Existing FTTs have little, if any, extraterritorial effect. Typically, these taxes apply only to financial institutions operating within the taxing country or only to trades on local exchanges. As the European Commission has noted, the UK stamp duty is somewhat broader in that it does apply, outside of the United Kingdom, to sales of shares in a UK company. The stamp duty nevertheless is quite limited in that it does not apply to transactions in the United Kingdom of non-UK stocks; likewise, it does not apply to transactions anywhere in the world involving bonds or contracts for difference (a derivative similar to an ADR).

In sum, under the issuance principle, the European proposal is exponentially more extraterritorial than existing FTTs. Even the UK stamp duty is about as similar to the European proposal as a single blade of grass is to Wimbledon’s Centre Court.

Taxation Based upon Residence

The European proposal also would tax financial institutions on covered transactions involving any person (including an individual) “established” in a participating member state. The tax would apply regardless of the country in which the transaction occurs.

The residence principle leads to greater extraterritorial effect than the issuance principle. Not surprisingly, a financial institution is treated as established in a participating member state if it is authorized to act within that state or has a branch within that state. Absolutely extraordinarily, however, a financial institution also is treated as established in a participating member if its counterparty is so established. Individuals are treated as “established” in the country of their “permanent address.”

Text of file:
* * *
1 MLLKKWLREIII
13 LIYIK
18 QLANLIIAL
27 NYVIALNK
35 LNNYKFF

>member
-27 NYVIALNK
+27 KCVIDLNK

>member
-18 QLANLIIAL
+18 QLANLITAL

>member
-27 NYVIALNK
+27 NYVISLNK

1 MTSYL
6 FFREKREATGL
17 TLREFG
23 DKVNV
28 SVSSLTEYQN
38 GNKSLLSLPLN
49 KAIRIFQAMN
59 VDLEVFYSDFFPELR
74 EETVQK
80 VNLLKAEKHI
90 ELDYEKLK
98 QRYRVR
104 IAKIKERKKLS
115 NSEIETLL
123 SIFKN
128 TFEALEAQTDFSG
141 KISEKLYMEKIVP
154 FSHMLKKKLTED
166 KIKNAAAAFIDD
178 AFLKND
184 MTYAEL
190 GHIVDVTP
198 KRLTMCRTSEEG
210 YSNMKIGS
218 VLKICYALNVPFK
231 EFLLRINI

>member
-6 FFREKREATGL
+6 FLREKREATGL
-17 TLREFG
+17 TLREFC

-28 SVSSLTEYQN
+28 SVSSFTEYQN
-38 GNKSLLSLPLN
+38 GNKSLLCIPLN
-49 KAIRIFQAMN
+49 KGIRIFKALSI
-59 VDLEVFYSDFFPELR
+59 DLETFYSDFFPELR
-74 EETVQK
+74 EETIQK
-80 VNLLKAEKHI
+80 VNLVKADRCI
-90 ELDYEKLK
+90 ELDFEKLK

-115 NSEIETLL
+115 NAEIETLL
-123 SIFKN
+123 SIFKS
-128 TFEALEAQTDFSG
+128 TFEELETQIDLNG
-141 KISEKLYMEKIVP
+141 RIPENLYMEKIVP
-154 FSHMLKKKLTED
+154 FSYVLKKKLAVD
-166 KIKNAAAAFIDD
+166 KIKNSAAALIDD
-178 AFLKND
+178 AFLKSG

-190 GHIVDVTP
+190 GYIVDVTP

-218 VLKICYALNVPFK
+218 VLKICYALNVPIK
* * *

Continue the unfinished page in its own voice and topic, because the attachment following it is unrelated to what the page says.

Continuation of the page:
To illustrate how thin a link is sufficient under the proposal to impose the FTT outside of Europe, consider a U.S. fund with an individual shareholder who lives in the United States but who has a permanent address in Belgium. Under the proposal, the U.S. fund is treated as established in Belgium for purposes of any transaction involving that shareholder. Similarly, an Australian fund buying a Peruvian stock from an Austrian broker would be treated as established in Austria (rather than Australia) for purposes of the Peruvian stock sale.

No country attempts to apply its FTT in this manner. Among other reasons, no mechanism exists for collecting a tax so far from home from parties with no effective connection to the taxing state.

Contrary to assertions made by some, the Foreign Account Tax Compliance Act (FATCA) rules enacted by the United States are not precedential. Unlike the European proposal, which would require tax to be collected wherever in the world a transaction occurs (and then remitted to the country in which the institution is deemed to be established), FATCA requires U.S. withholding agents to collect tax only on payments made in the United States to institutions that do not agree to comply with FATCA.

To return to the blades of grass analogy, given the added extraterritorial breadth of the residence principle, comparing existing FTTs to the European proposal is like comparing a single blade of grass to London’s Hyde Park. The extraordinarily extraterritorial effect of this proposal simply cannot be denied.

Learn more about FTTs at our resource center.

Keith Lawson is senior counsel, tax law for ICI and ICI Global.